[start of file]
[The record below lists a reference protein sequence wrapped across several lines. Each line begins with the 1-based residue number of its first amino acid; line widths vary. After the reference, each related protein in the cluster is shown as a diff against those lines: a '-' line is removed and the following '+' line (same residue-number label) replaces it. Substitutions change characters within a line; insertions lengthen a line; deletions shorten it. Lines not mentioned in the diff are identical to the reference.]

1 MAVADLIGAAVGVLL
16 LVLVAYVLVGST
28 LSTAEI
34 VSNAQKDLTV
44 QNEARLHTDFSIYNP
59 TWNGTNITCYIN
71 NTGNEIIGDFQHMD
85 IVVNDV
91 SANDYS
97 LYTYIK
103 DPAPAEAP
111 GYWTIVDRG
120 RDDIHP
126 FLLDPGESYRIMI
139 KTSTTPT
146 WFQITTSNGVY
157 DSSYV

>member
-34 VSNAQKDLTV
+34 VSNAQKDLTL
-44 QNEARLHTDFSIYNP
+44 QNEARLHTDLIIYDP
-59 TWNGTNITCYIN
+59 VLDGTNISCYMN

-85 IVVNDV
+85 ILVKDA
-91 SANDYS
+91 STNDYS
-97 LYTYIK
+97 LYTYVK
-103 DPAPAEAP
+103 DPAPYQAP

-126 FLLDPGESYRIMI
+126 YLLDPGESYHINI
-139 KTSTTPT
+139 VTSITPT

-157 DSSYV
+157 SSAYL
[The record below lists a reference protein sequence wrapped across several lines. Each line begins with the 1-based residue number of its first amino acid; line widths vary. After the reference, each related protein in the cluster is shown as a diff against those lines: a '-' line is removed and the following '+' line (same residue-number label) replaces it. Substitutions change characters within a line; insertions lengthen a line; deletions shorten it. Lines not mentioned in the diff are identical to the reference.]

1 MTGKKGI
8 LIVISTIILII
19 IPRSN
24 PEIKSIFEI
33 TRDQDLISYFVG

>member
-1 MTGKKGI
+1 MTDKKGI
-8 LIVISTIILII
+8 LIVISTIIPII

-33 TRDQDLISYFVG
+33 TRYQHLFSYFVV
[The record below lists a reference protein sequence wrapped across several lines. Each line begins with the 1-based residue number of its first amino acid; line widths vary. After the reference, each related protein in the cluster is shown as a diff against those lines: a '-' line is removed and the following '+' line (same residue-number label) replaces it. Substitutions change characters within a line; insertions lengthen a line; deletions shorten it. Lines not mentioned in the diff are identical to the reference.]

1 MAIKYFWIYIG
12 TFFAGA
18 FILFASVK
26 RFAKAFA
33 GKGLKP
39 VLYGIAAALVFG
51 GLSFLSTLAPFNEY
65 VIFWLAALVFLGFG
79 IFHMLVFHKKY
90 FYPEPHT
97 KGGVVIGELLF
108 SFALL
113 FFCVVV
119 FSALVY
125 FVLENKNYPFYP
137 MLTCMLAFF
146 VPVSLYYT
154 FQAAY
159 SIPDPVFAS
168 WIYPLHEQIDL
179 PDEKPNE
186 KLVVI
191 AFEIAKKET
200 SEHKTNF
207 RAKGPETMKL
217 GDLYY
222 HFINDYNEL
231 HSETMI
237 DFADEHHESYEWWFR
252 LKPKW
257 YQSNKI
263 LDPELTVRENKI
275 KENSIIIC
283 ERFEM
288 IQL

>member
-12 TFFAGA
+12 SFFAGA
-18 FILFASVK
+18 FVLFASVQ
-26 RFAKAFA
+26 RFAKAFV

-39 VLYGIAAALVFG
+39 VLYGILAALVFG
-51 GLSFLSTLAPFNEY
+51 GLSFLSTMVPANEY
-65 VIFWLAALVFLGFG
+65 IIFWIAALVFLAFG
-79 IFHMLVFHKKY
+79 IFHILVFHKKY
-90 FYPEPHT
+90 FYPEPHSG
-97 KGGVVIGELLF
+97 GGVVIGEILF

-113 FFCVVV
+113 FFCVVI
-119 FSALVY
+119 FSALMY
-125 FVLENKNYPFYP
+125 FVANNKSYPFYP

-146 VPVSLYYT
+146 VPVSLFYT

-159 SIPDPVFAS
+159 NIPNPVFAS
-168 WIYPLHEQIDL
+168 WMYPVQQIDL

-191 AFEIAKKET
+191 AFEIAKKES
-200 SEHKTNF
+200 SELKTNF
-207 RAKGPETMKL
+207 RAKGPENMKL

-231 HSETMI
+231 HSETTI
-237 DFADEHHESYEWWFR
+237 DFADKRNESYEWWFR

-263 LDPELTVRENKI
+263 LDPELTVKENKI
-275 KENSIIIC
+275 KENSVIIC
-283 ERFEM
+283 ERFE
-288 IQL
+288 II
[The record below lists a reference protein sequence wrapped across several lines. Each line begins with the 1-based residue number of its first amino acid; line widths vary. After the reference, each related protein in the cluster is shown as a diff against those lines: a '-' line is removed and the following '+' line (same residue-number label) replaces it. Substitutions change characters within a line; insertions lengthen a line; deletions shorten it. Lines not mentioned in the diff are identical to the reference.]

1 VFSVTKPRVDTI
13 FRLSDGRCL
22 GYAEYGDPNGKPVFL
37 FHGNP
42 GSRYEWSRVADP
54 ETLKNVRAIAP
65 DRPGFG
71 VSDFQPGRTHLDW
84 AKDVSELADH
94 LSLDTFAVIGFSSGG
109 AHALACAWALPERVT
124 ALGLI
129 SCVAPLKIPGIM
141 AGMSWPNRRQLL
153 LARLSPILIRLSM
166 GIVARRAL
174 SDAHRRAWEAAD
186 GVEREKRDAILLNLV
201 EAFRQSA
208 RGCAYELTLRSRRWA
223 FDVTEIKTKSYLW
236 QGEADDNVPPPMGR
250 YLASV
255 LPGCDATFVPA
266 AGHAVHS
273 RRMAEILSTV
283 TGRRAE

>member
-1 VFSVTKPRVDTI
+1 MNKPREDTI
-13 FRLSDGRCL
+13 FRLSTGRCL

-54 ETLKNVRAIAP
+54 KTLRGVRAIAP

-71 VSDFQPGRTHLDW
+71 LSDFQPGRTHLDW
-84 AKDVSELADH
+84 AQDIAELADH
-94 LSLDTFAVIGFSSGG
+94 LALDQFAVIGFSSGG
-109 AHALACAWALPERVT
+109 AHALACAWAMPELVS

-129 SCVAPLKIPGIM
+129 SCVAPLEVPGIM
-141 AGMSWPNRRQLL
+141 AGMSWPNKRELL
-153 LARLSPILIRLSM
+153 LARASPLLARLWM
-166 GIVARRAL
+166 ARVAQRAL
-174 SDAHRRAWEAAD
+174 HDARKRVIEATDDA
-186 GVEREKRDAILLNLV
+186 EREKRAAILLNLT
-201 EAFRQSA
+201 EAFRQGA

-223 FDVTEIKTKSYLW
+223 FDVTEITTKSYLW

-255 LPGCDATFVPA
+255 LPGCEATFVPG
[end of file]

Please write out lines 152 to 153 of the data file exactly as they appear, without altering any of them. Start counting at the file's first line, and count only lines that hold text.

141 AGMSWPNRRQLL
153 LARLSPILIRLSM